Sure can't argue with that. But have you ever hunted mule deer? They will often as not stop and look even when you're on foot, especially early in the season. As long as not in the headlights there's often not a real big difference between encounters in a vehicle and on foot. During daylight anyway. It's my understanding that shooting deer from a vehicle is outlawed due to hunter safety concerns mostly. Interesting that it's not illegal to carry a loaded gun in a vehicle in Montana, only shooting it from a vehicle.

I don't see spot and stalk being an option for you, not in the traditional sense. You have learned to modify some behaviour to accommodate your disability. It's the human way. Part of the evolutionary process. If you come and hunt the Breaks from a vehicle you will see hundreds of deer I guarantee it. And they are all wild on public land. You can simply make it more difficult for yourself by being selective. I have thrown this out there to you because I want you to have a better hunting experience than sitting in a blind for days on end. To me that's not hunting, it's shooting. Especially over bait or food plots. And it's boring as hell. If you hunt muleys from a vehicle there's at least some pursuit involved. And you'll see a lot of interesting country, tons of wildlife, and meet some of the finest people in the world. You should consider it.

There's always the option of parking at strategic points and waiting for the deer to come to you. Someone who knows the land can put you at a crossover spot between large coulee networks. Can be some good shooting, especially during the rut when bucks are roaming.
 
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Western Traveler1

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The Front Montana
I applaud you for working to overcome your disabilities and get out in the field to fulfill your goals.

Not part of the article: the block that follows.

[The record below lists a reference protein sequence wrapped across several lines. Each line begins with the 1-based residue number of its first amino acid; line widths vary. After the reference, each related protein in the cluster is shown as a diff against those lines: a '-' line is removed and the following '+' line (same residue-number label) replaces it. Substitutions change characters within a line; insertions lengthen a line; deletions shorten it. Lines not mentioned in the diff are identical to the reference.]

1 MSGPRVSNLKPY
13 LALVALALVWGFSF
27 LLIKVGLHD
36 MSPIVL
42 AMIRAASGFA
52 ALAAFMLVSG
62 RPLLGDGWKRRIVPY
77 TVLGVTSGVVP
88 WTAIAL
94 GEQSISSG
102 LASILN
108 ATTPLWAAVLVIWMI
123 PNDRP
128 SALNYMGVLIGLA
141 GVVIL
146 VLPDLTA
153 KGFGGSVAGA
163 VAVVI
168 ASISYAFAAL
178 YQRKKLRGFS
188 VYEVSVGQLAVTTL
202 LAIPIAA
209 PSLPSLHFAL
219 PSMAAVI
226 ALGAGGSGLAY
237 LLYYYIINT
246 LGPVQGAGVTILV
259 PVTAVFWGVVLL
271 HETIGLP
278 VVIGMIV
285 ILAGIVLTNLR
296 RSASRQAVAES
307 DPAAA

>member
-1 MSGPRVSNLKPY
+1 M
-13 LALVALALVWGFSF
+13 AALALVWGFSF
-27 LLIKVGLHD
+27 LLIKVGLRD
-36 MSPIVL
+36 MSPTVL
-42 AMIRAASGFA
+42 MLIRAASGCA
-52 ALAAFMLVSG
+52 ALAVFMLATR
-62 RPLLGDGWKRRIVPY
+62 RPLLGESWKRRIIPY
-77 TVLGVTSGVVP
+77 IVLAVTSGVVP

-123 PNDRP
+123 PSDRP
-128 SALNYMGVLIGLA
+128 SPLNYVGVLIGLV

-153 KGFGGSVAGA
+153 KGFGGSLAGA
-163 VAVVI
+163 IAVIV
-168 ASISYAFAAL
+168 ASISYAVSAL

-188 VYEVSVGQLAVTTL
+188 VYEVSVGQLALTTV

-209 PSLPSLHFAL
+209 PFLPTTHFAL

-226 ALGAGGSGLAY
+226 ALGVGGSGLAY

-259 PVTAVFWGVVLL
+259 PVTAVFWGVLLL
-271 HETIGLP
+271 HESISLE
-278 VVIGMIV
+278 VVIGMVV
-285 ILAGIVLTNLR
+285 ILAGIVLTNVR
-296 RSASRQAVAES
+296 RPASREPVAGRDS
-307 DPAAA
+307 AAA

Taking a hunting partner or helper along is an option to consider.
A couple of things one learns moving through the terrain rather than with a drone is the feeling of accomplishment when finding a prey animal while unseen and being able to observe their movements.
Also making all the mistakes we make before it really counts (during the season) didn’t play the wind correctly, or an animal you didn’t notice busts you and they all blow out of there. So many things one learns being in the forest.
As to drones they just go against my ethic but I am older and I can see the gap between generations widening.
I admit kind of a touchy subject for me. Last winter I was fishing a lake down south. Two days in a row I kept getting buzzed by a drone being flown by an unknown individual. One intrusive person can mold ones views.
Pretty sure up here I would have shot at it. As close as it was coming it would have been at risk.
 
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Dancerpro

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Sure can't argue with that. But have you ever hunted mule deer? They will often as not stop and look even when you're on foot, especially early in the season. As long as not in the headlights there's often not a real big difference between encounters in a vehicle and on foot. During daylight anyway. It's my understanding that shooting deer from a vehicle is outlawed due to hunter safety concerns mostly. Interesting that it's not illegal to carry a loaded gun in a vehicle in Montana, only shooting it from a vehicle.